If you’re a .Mac member, you have access to Apple’s Backup 3.1. Among numerous changes since version 2, Backup now backs up new or changed files on each run, without erasing older copies.
To use Backup, you begin by creating a Plan—a combination of items to back up, one or more destinations, and a schedule for each destination. You can create as many Plans as you want. To make the process as easy as possible, Backup provides several predefined templates you can use or modify to suit your needs. Or, you can use a custom template to create your own.
Both predefined and custom Plans make use of canned selection criteria called QuickPicks. These options are designed to help you include data most people want to back up, such as Address Book data, Preferences, your iPhoto library, Safari settings, and so on; you can add third-party QuickPicks, such as the free QuickPick Pack from
Wishingline Design Studios. You can also choose specific files or folders to include in, or exclude from, a Plan—either manually or by using a built-in Spotlight search feature. However, this Spotlight search isn’t dynamic. If you use it to find all folders containing the word “finances,” the plan won’t automatically pick up a new folder with that same name later on.
Backup can use any mounted volume as a destination, including your iDisk, local network servers, optical discs, and external hard drives. But Plans can run no more frequently than once per day; if you want to back up certain files more often, you’ll have to create multiple Plans. When a scheduled backup is about to run, Backup launches and an alert appears, with options to run the backup immediately or skip it; if you do nothing, the backup runs in 120 seconds. Backup offers no way to turn off this alert, which is unnecessarily intrusive for backups that do not require you to take any action (such as inserting a disc for burning purposes).
To restore files, you select a Plan and click the Restore button. Backup lists all the dates and times at which that backup has run. Select one of these backups, and Backup displays a snapshot of all the files in the plan as they appeared at the time of that backup. From this list, select what you want to restore and, optionally, choose a new location for the restored files. Click Restore Selection, and Backup restores the files. Unfortunately, Backup offers no way to search your backups for files matching certain criteria, and finding all the versions of any particular file is awkward at best.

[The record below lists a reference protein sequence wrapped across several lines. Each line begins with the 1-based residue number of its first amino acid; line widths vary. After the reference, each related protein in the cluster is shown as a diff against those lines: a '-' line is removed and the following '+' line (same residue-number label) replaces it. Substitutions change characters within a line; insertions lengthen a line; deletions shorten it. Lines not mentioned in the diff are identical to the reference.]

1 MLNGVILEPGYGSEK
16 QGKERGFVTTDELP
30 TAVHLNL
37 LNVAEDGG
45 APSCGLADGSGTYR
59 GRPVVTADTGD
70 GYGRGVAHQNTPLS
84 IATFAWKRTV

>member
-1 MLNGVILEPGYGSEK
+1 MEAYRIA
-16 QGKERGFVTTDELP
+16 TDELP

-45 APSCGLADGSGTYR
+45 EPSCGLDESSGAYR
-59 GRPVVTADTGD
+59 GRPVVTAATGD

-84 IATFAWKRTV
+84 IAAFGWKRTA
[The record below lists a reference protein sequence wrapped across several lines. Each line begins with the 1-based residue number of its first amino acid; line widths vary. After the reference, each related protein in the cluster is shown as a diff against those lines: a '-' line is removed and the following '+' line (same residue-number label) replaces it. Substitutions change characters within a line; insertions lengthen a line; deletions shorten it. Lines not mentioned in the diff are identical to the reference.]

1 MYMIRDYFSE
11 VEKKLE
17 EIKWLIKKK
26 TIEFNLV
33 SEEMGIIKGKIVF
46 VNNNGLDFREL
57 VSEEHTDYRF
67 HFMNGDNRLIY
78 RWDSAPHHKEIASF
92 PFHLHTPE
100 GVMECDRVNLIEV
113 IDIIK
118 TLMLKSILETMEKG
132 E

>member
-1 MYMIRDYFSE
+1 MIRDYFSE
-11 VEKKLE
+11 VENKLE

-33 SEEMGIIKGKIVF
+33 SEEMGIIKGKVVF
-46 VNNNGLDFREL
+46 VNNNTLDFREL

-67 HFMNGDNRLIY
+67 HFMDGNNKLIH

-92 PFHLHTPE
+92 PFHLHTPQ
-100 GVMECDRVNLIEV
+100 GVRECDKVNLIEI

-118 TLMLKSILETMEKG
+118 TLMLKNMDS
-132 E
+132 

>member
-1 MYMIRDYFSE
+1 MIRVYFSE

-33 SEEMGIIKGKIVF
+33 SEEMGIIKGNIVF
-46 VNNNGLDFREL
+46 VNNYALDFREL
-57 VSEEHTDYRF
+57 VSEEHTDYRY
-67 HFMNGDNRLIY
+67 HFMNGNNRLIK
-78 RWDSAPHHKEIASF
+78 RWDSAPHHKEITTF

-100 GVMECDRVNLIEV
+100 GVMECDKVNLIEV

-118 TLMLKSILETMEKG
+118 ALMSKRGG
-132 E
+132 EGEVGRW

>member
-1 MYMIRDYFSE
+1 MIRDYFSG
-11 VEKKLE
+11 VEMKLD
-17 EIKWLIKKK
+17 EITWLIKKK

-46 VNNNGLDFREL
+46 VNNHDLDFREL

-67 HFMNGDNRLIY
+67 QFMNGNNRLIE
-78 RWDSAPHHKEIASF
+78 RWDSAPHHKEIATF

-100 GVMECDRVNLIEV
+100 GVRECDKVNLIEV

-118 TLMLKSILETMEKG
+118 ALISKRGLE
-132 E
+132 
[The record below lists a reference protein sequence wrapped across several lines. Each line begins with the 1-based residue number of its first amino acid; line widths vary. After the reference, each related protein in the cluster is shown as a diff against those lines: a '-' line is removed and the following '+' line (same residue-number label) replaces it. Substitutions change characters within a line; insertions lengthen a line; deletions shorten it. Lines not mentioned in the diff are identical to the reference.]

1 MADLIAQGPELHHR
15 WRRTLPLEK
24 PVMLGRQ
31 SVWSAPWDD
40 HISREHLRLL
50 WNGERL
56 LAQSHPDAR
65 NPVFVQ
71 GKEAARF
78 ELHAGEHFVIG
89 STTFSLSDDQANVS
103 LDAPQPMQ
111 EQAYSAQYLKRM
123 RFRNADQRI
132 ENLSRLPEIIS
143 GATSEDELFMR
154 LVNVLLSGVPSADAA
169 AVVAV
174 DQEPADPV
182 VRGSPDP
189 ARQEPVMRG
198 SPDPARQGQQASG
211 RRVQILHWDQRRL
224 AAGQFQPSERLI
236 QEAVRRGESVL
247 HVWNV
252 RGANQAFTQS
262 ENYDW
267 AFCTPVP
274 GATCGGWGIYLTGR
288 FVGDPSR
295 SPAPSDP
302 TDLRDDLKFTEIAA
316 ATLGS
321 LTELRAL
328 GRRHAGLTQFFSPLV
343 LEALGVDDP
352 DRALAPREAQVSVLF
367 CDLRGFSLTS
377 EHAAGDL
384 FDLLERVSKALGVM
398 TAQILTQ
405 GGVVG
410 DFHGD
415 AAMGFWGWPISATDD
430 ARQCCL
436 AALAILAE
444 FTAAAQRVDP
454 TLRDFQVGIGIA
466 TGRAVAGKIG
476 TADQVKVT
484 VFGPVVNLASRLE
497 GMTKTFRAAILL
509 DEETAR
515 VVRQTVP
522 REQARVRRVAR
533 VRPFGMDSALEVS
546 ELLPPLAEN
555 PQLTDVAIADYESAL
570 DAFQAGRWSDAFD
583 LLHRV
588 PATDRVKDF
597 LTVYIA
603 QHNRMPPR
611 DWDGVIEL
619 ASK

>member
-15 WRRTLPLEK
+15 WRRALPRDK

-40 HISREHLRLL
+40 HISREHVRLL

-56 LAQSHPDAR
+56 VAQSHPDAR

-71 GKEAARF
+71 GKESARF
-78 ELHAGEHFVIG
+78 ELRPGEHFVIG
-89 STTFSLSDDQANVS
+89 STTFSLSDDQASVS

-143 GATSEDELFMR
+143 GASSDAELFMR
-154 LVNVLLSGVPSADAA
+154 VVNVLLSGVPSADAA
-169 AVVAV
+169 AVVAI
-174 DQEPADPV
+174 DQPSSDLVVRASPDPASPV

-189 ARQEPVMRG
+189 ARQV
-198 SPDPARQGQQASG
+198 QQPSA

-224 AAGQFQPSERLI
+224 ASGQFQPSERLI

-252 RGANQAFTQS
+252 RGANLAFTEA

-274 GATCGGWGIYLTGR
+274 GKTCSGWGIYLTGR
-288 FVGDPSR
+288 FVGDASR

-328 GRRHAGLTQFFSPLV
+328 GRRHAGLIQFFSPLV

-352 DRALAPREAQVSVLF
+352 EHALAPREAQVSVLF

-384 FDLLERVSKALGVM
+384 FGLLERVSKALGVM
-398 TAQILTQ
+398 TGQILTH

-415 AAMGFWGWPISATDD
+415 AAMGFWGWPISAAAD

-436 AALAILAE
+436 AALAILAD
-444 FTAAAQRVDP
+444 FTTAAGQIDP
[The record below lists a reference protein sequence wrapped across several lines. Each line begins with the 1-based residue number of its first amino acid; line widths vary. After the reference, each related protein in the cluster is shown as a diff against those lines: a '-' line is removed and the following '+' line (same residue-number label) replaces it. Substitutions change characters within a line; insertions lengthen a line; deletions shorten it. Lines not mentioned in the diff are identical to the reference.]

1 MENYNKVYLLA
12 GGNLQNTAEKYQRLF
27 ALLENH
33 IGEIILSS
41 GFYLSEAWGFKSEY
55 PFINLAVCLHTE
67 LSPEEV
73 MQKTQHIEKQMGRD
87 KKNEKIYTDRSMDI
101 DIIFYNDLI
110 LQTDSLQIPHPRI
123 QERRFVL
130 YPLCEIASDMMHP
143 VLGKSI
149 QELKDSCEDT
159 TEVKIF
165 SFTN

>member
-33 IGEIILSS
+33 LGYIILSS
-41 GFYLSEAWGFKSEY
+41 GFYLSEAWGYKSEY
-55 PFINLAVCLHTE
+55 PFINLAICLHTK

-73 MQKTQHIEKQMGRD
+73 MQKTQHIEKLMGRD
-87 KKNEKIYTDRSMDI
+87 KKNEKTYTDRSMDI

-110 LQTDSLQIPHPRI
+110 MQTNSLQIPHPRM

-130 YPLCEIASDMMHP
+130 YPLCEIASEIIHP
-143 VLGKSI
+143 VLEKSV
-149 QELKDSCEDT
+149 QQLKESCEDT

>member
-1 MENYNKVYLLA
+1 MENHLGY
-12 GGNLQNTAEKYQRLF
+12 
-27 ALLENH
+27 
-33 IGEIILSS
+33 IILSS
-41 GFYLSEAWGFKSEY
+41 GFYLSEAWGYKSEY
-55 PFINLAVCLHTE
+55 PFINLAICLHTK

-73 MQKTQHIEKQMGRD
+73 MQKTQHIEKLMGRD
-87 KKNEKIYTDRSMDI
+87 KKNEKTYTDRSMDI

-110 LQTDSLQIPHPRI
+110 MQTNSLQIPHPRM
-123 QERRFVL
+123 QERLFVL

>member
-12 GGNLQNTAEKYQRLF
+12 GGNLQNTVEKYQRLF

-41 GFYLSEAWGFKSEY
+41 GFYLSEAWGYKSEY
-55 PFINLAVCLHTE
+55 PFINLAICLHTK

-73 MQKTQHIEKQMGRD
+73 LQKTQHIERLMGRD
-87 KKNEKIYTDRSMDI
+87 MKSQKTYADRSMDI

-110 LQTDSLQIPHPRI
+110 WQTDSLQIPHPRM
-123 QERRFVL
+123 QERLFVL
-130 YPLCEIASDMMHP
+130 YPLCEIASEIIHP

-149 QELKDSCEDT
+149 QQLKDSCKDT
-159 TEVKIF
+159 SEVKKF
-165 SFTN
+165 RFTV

When your backup media becomes full, you can force a new full backup and then manually delete earlier incremental backups in which only new or modified files were copied. However, this process is confusing and error-prone; Backup should provide an automated option for deleting older backups when you run out of space.
Macworld’s buying advice
If you want to store a backup of every file on your hard disk—and especially if you later hope to restore an entire disk to a bootable state—Backup 3.1 is not the right choice, as it doesn’t always store information such as file ownership and permissions properly. For keeping archives of commonly used files, Backup is more than adequate. Most users can set up an automated schedule in minutes with just a few clicks, and restoring backed-up files is straightforward. However, someone looking for advanced features such as rotating backups (in which older files in a backup are deleted automatically), sophisticated selection criteria, or flexible scheduling may be disappointed.
[ Joe Kissell is senior editor of TidBITS and author of Real World Mac Maintenance and Backups (Peachpit, 2007). ]
Backup’s QuickPicks dialog lets you select commonly used file and data types with a single click.